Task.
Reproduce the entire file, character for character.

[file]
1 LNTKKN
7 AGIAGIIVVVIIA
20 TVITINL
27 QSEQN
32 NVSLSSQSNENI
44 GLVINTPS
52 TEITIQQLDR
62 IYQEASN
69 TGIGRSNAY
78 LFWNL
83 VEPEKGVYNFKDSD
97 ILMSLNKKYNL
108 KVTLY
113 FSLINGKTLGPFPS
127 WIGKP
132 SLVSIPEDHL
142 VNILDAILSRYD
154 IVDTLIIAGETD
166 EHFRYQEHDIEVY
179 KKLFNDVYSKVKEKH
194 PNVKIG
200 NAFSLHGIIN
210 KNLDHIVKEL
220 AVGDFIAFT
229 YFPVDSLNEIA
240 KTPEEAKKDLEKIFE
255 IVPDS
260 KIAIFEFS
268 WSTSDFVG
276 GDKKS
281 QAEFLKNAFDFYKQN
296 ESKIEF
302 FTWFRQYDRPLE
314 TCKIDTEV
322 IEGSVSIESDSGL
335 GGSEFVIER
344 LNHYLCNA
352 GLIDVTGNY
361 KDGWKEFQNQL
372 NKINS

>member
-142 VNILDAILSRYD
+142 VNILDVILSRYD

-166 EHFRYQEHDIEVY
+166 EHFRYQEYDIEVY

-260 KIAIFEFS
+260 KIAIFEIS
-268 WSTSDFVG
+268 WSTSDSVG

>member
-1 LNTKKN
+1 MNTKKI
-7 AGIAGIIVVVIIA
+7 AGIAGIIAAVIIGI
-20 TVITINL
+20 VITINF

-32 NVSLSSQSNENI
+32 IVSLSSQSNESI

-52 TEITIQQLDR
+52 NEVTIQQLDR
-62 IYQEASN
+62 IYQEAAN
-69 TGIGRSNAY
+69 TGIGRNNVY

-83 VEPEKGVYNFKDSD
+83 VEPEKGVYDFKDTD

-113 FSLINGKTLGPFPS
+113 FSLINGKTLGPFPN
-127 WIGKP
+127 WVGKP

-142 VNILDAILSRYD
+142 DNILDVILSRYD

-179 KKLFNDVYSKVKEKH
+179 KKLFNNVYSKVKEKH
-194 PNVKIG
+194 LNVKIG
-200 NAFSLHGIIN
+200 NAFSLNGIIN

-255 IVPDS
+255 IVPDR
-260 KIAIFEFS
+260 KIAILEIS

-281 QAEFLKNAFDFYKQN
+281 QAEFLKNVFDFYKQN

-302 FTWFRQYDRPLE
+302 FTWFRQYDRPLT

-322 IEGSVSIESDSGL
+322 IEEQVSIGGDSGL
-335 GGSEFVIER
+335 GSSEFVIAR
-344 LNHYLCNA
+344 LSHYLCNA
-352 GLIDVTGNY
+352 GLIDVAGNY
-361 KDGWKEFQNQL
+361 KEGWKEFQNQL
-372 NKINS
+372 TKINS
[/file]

1 LNTKKN
7 AGIAGIIVVVIIA
20 TVITINL
27 QSEQN
32 NVSLSSQSNENI
44 GLVINTPS
52 TEITIQQLDR
62 IYQEASN
69 TGIGRSNAY
78 LFWNL
83 VEPEKGVYNFKDSD
97 ILMSLNKKYNL
108 KVTLY
113 FSLINGKTLGPFPS
127 WIGKP
132 SLVSIPEDHL
142 VNILDAILSRYD
154 IVDTLIIAGETD
166 EHFRYQEHDIEVY
179 KKLFNDVYSKVKEKH
194 PNVKIG
200 NAFSLHGIIN
210 KNLDHIVKEL
220 AVGDFIAFT
229 YFPVDSLNEIA
240 KTPEEAKKDLEKIFE
255 IVPDS
260 KIAIFEFS
268 WSTSDFVG
276 GDKKS
281 QAEFLKNAFDFYKQN
296 ESKIEF
302 FTWFRQYDRPLE
314 TCKIDTEV
322 IEGSVSIESDSGL
335 GGSEFVIER
344 LNHYLCNA
352 GLIDVTGNY
361 KDGWKEFQNQL
372 NKINS

>member
-142 VNILDAILSRYD
+142 VNILDVILSRYD

-166 EHFRYQEHDIEVY
+166 EHFRYQEYDIEVY

-260 KIAIFEFS
+260 KIAIFEIS
-268 WSTSDFVG
+268 WSTSDSVG

>member
-1 LNTKKN
+1 MNTKKI
-7 AGIAGIIVVVIIA
+7 AGIAGIIAAVIIGI
-20 TVITINL
+20 VITINF

-32 NVSLSSQSNENI
+32 IVSLSSQSNESI

-52 TEITIQQLDR
+52 NEVTIQQLDR
-62 IYQEASN
+62 IYQEAAN
-69 TGIGRSNAY
+69 TGIGRNNVY

-83 VEPEKGVYNFKDSD
+83 VEPEKGVYDFKDTD

-113 FSLINGKTLGPFPS
+113 FSLINGKTLGPFPN
-127 WIGKP
+127 WVGKP

-142 VNILDAILSRYD
+142 DNILDVILSRYD

-179 KKLFNDVYSKVKEKH
+179 KKLFNNVYSKVKEKH
-194 PNVKIG
+194 LNVKIG
-200 NAFSLHGIIN
+200 NAFSLNGIIN

-255 IVPDS
+255 IVPDR
-260 KIAIFEFS
+260 KIAILEIS

-281 QAEFLKNAFDFYKQN
+281 QAEFLKNVFDFYKQN

-302 FTWFRQYDRPLE
+302 FTWFRQYDRPLT

-322 IEGSVSIESDSGL
+322 IEEQVSIGGDSGL
-335 GGSEFVIER
+335 GSSEFVIAR
-344 LNHYLCNA
+344 LSHYLCNA
-352 GLIDVTGNY
+352 GLIDVAGNY
-361 KDGWKEFQNQL
+361 KEGWKEFQNQL
-372 NKINS
+372 TKINS